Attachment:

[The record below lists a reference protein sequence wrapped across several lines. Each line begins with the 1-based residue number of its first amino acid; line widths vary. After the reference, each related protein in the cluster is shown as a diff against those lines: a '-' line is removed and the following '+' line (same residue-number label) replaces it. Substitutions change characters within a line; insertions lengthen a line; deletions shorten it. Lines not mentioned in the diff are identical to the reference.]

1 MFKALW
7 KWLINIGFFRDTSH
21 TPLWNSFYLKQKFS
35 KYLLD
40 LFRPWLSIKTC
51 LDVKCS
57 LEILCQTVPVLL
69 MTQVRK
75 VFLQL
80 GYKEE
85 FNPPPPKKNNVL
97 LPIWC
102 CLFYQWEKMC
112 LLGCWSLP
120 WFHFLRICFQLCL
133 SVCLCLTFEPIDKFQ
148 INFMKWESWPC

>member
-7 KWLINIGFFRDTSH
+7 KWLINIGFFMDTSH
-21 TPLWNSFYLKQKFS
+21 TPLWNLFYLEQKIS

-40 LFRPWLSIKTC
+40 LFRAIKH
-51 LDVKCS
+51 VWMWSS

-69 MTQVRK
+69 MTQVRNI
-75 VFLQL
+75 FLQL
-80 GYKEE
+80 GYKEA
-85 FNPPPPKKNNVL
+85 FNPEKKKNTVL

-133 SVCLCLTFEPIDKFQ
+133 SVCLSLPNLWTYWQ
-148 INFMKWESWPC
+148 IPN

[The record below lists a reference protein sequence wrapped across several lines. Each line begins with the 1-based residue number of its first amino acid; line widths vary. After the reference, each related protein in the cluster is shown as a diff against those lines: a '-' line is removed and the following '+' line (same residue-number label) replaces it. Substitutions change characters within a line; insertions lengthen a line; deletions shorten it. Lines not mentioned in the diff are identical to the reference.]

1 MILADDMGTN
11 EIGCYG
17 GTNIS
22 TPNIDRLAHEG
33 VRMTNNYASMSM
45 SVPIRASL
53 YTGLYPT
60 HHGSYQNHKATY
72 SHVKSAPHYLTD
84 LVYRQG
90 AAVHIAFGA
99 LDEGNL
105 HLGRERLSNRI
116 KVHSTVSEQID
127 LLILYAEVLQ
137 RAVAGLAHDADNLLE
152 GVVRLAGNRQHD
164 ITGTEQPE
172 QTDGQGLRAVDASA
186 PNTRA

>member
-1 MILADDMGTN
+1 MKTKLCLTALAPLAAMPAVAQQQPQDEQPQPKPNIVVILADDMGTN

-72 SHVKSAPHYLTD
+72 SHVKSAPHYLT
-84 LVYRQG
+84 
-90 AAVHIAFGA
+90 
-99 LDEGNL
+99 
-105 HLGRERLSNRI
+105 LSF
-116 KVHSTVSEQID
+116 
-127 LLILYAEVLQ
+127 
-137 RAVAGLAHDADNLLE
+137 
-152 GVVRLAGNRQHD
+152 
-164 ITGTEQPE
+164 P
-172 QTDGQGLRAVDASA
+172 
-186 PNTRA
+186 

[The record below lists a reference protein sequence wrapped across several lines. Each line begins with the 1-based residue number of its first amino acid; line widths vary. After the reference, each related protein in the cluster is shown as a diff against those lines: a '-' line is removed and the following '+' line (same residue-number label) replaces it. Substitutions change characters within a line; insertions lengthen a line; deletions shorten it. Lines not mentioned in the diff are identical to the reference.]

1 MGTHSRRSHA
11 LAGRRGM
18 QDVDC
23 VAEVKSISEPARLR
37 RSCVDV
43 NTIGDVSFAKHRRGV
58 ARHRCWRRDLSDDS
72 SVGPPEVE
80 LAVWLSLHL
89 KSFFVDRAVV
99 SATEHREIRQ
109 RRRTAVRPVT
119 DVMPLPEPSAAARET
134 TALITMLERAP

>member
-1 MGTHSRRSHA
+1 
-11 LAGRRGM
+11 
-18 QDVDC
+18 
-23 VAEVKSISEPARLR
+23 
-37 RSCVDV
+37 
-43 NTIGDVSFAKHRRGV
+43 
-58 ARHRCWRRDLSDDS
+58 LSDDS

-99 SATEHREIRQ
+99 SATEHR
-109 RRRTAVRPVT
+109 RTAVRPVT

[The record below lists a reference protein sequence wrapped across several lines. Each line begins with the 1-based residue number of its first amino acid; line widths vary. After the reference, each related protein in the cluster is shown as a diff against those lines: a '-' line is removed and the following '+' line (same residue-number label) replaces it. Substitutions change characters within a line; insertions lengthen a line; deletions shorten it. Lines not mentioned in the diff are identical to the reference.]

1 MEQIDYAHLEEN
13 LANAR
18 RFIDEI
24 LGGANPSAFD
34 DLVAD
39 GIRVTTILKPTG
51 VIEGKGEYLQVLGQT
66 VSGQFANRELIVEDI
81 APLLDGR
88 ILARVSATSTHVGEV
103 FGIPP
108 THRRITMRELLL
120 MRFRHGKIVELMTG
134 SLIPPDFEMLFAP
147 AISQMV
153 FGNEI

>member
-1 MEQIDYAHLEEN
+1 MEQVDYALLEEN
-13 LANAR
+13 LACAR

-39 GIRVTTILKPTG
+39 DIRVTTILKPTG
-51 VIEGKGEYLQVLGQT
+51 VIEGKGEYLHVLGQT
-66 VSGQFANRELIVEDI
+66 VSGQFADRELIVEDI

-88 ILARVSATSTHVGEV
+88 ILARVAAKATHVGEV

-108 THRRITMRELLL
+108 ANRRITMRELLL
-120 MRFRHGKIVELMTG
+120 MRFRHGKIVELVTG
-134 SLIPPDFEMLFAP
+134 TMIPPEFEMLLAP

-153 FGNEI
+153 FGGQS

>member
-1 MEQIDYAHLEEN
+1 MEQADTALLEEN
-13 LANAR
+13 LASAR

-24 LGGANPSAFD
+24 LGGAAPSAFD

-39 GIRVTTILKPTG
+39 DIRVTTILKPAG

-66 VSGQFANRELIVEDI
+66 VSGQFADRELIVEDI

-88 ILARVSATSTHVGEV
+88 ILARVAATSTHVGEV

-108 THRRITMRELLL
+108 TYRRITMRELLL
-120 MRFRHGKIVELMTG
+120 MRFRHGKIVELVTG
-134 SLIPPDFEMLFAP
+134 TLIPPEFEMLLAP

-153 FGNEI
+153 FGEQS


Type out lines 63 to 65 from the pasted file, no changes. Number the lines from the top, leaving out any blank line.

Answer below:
+1 MKTKLCLTALAPLAAMPAVAQQQPQDEQPQPKPNIVVILADDMGTN

-72 SHVKSAPHYLTD
+72 SHVKSAPHYLT